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New study highlights cost-effectiveness of bans on pesticides as a suicide prevention strategy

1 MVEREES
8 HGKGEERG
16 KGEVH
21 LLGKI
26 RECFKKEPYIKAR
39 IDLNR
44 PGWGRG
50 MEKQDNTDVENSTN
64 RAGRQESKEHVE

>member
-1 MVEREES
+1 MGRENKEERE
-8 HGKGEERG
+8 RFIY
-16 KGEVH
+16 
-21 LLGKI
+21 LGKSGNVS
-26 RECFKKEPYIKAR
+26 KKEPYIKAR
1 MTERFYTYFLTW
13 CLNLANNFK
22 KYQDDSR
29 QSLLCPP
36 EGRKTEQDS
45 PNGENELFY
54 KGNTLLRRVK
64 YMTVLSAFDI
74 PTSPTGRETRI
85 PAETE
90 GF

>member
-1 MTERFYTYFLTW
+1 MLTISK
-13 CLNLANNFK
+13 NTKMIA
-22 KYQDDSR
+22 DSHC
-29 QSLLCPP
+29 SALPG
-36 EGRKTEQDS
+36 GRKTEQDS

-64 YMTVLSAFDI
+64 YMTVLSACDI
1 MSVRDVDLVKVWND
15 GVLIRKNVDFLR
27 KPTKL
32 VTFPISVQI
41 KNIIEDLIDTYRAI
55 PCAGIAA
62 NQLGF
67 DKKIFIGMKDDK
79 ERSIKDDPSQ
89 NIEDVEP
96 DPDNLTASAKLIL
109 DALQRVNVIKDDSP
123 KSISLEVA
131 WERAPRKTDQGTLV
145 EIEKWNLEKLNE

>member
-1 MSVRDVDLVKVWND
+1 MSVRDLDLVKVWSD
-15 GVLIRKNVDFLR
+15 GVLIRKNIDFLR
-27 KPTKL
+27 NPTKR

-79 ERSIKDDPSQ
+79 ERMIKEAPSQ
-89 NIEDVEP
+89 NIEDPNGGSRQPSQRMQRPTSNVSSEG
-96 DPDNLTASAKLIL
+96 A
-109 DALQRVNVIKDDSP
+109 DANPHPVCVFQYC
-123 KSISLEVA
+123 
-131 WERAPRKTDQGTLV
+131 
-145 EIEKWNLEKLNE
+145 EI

<p><p><span style="background-color:transparent;text-align:inherit;text-transform:inherit;white-space:inherit;word-spacing:normal;caret-color:auto;">National bans on highly hazardous pesticides can be a cost-effective and affordable intervention for reducing suicide deaths in countries with a high burden of suicides attributable to pesticides, according to a new study published in The Lancet Global Health today.</span></p><p>The exploratory economic analysis, one of the first to examine the cost-effectiveness of implementing a population-based, suicide prevention intervention in low- and middle-income countries, involved 14 countries spanning low-income to high-income settings. The authors concluded that banning highly hazardous pesticides across those 14 countries could result in a total of approximately 28 000 fewer suicide deaths each year at an annual cost of I$ 0&middot;007<sup>1</sup>(or less than a cent) per capita. </p><p>This decrease equates to a potential 6&middot;5% reduction in suicide deaths among these 14 countries by 2030, equivalent to 20% progress towards the target for Sustainable Development Goal &nbsp;3.4 &ndash; to reduce by one-third premature mortality from noncommunicable diseases, of which the suicide mortality rate is an indicator. </p><p>Bans were found to be more cost-effective in countries where a high proportion of suicides are attributable to pesticide poisoning, reaching a cost-effectiveness ratio of I$ 75 per healthy life year gained (HLYG) in two countries in which more than 30% of suicides were from pesticide poisoning. The intervention was estimated to be more cost-effective in low-income and lower-middle-income countries (at I$ 94 per HLYG) than in upper-middle-income and high-income countries (at I$ 237 per HLYG). </p><p>However, the study findings are limited by imperfect data and assumptions that could be improved upon by future studies. More research is required to quantify the assumptions made in this model, including the potential for substitution of means and the effect on agricultural yields. </p><p>Suicide is a major global public health issue, resulting in 800 000 deaths every year across the world. Pesticide self-poisoning accounts for 14-20% of global suicides and is particularly common in low-income and middle-income countries where small-scale farming enables easy access to highly hazardous pesticides.</p><p>Restricting access to commonly used, high-lethality suicide methods &ndash; a form of means restriction &ndash; is one of the few effective approaches to preventing suicide. Bans of just a few highly hazardous pesticides in Bangladesh, the Republic of Korea and Sri Lanka resulted in communities having access to less toxic pesticides and led to sharp reductions in overall suicide rates. These pesticide bans did not prevent people from attempting suicide; they simply made subsequent suicide attempts much less lethal, thereby lowering the suicide rate. </p><p>Empirical evidence from these countries also shows that such bans do not necessarily lead to reductions in agricultural productivity (i.e. there were no discernible subsequent decreases in crop yields). The International Code of Conduct on Pesticide Management, produced by the UN Food and Agriculture Organization (FAO) and WHO, recommends that highly hazardous pesticides should be removed from agriculture in low- and middle-income countries where they cannot be stored or used without unacceptable risk.&nbsp;</p><p>The economic model developed by this study could be used to inform country-level analyses after tailoring the model to account for relevant local factors and incorporating country-specific data.&nbsp;</p><p>&nbsp;</p><p><hr /></p><p><sup>1</sup> I$ is the symbol used for an International dollar. An&nbsp;<em>international dollar</em>&nbsp;would buy in the cited country a comparable amount of goods and services a United States&nbsp;<em>dollar</em>&nbsp;would buy in the United States.&nbsp;</p><p></p><p></p></p>